As pointed out in the github discussion, Elastic did the same thing with Elasticsearch, and that contributed to AWS forking the project: https://aws.amazon.com/blogs/opensource/keeping-open-source-...
The same exact issue applies here:
> The maintainers of open source projects have the responsibility of keeping the source distribution open to everyone and not changing the rules midstream
> we believe that maintainers of an open source project have a responsibility to ensure that the primary open source distribution remains open and free of proprietary code
Those comments aren't an indictment of the open core business model or of attempts to monetize open source, but rather a criticism of "muddying the waters" and trying to create licensing confusion.
I disagree. Nobody has the responsibility to do anything for free. Amazon is free to take that responsibility for itself though.
The fact that this comes from a company that in more than one case has modified an open source project and kept the changes hidden behind a SaaS only adds insult to injury.
In general, yes. If you call something an Open Source project, however you take on certain responsabilities that you wouldn't otherwise have, such as not playing bait-and-switch, and can hope for people sending in bug fixes and patches (and even signing copyright assignments if required for dual licensing).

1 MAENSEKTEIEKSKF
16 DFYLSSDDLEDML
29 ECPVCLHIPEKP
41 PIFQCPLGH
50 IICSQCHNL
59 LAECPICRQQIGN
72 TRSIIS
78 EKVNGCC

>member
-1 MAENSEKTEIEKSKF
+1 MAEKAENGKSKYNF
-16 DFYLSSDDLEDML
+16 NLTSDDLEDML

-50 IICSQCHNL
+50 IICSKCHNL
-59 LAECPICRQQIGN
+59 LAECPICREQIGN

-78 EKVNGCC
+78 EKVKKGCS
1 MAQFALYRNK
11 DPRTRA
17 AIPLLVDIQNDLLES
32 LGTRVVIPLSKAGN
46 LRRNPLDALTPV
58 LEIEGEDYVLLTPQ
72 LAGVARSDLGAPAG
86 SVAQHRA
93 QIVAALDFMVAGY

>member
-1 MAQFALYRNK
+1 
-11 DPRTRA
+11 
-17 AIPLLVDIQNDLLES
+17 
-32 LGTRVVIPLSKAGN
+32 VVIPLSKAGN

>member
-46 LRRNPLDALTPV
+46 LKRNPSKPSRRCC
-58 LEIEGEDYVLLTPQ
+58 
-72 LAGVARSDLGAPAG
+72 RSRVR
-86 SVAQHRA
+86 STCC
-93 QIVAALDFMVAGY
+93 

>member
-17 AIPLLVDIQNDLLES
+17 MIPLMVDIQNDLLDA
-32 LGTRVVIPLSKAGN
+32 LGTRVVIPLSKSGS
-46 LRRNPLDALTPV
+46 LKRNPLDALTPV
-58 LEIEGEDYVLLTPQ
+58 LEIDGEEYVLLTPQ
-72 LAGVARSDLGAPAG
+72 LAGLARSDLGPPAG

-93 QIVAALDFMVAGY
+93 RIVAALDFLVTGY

If it were just "doing things for free" and not receiving anything in return, FOSS would not interest anyone and we'd get back to the shareware world of the 90s where (as a user) you got an evaluation license but no stake. Some developers prefer the shareware model to going full OSS, which is fine. Playing bait-and-switch by turning an Open Source project (with the community and the help and credibility that potentially come out of it) into a Shareware product will, like any bait-and-switch, irritate people.
The only way I see to get money out of someone for a product like Handsontable, while maintaining an open souruce version is by withholding some features + extended support. That's what they've been doing and they've said it hasn't been bringing in the return they need.
In Elastic's case, they have a product that is easy to monetize while keeping an open source version: you offer your product as a (hosted) service + extended support, so if people don't want to deal with setting it up themselves, they pay you. Docker seems to be a good example of this. The open source version is still fully availiable and can be used however you like, but comes without that extra support (and maybe a few features).